Winged ballets: Agila
Birds are the focus of some of ballet’s best known pieces such as Swan Lake and Firebird, and continue to spur the creation of new ones. There’s just something about these winged creatures that apparently challenges choreographers to channel their unique movements and character through dance.
When Ballet Manila opens its 22nd performance season billed as "Flights of Fantasy," a bird takes centerstage once more. The famed mythical bird of Philippine lore becomes the subject of resident choreographer Gerardo Francisco’s Ibong Adarna, promising to be a dazzling spectacle in the tradition of Ballet Manila’s blockbuster Tatlong Kuwento ni Lola Basyang and its equally successful sequel, Tatlo Pang Kuwento ni Lola Basyang.
To usher in the world premiere of Ibong Adarna in August and the return of the ballet classic Swan Lake in October, we look back – through this series – at the bird-inspired ballets that have taken flight and even soared at Ballet Manila.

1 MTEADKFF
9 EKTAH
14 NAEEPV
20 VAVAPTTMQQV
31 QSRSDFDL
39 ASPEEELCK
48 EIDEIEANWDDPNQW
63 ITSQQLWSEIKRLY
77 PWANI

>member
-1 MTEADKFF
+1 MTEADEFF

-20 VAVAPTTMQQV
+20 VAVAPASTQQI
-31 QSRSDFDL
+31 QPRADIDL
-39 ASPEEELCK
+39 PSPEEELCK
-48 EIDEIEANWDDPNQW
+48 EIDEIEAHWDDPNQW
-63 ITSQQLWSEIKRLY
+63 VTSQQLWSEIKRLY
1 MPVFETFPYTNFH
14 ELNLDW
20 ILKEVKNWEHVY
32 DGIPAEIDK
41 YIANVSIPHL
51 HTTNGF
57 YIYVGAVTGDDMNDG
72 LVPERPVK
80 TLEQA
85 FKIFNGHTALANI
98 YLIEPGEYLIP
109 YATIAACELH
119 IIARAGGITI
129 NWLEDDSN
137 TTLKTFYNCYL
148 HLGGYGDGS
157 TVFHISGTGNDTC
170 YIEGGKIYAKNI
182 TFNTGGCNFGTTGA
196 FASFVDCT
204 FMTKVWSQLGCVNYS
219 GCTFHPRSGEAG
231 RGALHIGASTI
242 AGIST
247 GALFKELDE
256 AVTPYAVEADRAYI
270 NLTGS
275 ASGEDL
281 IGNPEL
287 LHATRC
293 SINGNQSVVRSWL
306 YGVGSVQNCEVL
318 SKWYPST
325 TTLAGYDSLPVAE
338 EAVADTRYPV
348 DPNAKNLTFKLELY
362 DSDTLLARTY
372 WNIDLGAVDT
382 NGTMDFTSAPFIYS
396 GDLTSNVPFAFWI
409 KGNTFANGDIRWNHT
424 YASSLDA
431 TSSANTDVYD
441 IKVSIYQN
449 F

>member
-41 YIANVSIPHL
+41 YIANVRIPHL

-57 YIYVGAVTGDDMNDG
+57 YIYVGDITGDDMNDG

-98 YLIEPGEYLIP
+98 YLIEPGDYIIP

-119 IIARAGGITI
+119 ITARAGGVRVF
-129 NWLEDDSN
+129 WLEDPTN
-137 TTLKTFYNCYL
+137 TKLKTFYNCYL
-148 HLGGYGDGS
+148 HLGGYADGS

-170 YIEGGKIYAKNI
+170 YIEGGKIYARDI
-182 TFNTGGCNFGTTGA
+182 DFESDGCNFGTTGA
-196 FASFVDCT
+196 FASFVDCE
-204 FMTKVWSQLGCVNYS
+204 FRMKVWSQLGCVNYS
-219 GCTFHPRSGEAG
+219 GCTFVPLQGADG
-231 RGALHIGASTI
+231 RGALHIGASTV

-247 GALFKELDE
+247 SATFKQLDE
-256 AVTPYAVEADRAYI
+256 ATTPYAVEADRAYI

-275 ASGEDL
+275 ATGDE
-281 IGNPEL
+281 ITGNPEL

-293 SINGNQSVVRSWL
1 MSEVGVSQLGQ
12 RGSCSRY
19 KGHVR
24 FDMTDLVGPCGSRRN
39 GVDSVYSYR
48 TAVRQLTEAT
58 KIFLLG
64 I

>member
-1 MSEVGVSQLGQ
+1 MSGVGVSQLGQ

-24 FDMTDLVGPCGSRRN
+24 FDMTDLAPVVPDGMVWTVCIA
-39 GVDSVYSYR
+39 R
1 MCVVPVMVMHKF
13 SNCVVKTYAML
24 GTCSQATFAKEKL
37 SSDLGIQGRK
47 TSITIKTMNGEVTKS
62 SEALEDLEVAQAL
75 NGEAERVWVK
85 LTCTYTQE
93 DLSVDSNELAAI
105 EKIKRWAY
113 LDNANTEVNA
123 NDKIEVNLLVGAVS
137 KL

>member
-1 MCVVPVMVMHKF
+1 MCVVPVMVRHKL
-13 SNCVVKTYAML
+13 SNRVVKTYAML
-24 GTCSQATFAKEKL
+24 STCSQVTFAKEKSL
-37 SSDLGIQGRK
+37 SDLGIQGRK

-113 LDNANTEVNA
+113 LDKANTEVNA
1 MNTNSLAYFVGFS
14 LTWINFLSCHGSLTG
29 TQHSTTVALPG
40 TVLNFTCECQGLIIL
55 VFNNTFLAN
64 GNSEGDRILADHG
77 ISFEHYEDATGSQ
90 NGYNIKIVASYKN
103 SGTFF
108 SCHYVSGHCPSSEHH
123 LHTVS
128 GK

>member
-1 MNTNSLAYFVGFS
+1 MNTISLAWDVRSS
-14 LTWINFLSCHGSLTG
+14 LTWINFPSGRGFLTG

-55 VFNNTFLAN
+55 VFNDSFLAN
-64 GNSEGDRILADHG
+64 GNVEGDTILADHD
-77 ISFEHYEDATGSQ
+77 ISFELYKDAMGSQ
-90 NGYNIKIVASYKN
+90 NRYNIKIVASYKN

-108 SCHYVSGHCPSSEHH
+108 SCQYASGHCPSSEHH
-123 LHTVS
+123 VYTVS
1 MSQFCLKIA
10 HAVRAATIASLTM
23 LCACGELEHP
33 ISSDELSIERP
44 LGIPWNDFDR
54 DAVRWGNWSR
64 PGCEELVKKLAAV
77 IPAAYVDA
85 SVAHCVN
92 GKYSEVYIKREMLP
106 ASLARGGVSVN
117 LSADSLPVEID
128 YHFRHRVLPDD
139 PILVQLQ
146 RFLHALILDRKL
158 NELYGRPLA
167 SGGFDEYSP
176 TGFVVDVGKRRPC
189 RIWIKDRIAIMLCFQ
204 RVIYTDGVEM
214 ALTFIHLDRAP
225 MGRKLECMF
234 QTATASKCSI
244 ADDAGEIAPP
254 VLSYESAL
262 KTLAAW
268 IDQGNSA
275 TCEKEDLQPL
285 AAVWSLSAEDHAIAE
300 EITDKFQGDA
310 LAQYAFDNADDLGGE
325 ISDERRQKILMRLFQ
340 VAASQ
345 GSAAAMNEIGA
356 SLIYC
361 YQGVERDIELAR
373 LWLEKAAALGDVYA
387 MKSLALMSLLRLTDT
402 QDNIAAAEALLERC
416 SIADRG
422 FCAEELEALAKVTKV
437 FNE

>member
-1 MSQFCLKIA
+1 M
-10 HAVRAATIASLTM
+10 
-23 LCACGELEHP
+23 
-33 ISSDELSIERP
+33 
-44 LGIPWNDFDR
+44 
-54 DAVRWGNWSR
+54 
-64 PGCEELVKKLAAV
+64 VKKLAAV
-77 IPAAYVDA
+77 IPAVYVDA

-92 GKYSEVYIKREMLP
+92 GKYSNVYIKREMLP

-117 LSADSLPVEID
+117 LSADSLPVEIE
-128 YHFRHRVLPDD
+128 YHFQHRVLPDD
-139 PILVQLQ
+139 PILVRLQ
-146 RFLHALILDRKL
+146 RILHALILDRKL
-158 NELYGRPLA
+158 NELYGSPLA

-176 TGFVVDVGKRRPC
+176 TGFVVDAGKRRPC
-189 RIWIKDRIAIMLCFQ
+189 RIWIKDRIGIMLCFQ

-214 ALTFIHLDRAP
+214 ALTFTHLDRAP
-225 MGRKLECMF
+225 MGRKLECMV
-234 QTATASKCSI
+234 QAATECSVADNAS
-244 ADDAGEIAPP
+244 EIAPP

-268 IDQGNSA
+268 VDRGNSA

Agila, which tells of an eagle’s flight, is the opus of famed choreographer Agnes Locsin set to music by equally well-known musician/singer Joey Ayala. The result is an ethnic-contemporary fusion showcasing the best that Locsin and Ayala have come to be known for in their respective fields. Coincidentally, these two artists and friends hail from Davao which is home to the Philippine eagle which most likely inspired Agila.
Ballet Manila commissioned the contemporary solo variation for the New York and Tokyo International Ballet Competitions in 2003. Gerardo Francisco originated the role, which had its premiere in Ballet Manila’s season performance, OPM at OPB, in July and August of the same year at Star Theater.
Francisco recalls that Locsin wanted to go for aggressive steps and gestures but with the attack still grounded, thus reflecting power and might – just like the king among birds that the subject is supposed to be.
“Malagkit po (striking) at sharp ang movements,” Francisco sums up.